This was a rough weekend for Egor Homakov. Right now, some of you are questioning my framing of this weekend’s events as rough for Egor and not Github. After all, he went and violated Github’s ToS. There’s a tone of arrogance that rings through in his posts, but I suspect a portion of this can be attributed to his broken English. Recognition may be what motivated him to take the path he did (public disclosure), but I don’t mean to judge him. I can identify with Egor to some degree, because I’ve worn his shoes for about a year now.

Some time late last year, while working on a systems automation project, I discovered a DoS vulnerability in a fairly common piece of voice network hardware. This particular hardware is commonly used in telecommunications to provide voice interconnets between VoIP networks and legacy systems. There are thousands (maybe tens of thousands) sitting on public IP addresses. This particular vulnerability causes the gear in question to crash spectactularly, invoking a core dump and cold boot. The really nasty part is that the “exploit” doesn’t require any special skill. I’d say there’s a fairly high likelihood that someone else could stumble upon this, just like I did, provided they were using the same toolchain. Maybe they have.

I disclosed the vulnerability to the vendor in March of last year (2011). Last time I tested, the issue remains. I disclosed through a third-party that has a VAR relationship with the manufacturer, so I don’t have any direct insight in to their handling of the issue. There’s a small part of me that desires to make an example out of one, or the both, of them.

It makes me pretty angry. I have some idea of how many of these devices are out in the wild. They’re in use by some very large companies. Exploiting the vulnerability causes the device to become unavailable for 3-5 minutes at a time. An attacker would only need a handful of hosts to keep a device offline for a long while, even if the device operator actively blocked attacking hosts. Mitigating the attack would take some pretty significant retooling of the network configuration because of the service that is exploited. This is telecommunications hardware. Imagine taking down a large company’s entire call center for a couple of hours. How big of a check do you think they’d write to make you go away?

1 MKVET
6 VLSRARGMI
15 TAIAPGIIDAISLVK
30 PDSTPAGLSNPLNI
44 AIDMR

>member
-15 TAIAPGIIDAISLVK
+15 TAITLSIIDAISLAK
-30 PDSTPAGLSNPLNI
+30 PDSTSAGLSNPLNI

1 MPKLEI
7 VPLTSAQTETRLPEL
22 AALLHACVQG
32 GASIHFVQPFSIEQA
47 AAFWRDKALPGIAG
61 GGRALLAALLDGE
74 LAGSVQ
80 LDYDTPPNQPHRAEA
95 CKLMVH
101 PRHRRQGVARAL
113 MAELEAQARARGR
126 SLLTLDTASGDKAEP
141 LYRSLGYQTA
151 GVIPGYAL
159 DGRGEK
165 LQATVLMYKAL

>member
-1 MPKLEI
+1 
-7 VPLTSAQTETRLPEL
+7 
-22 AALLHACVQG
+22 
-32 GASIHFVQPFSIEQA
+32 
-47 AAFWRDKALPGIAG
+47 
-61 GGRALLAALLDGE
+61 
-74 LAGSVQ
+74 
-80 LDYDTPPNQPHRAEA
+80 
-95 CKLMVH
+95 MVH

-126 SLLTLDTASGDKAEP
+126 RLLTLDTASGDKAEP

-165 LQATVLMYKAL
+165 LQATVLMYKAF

So here I sit, knowing that this problem exists, but worrying public disclosure could make me an outsider really quickly. Maybe Egor is just young and naive. Maybe he has guts. I don’t know him, so I can’t say, but I can tell you that knowing about a major security exploit is an uncomfortable position to be in. This is doubly so when you are ignored after disclosing it.

Before you judge him for the way he handled the situation, take a step back and make sure you understand which side of the table you’re sitting on.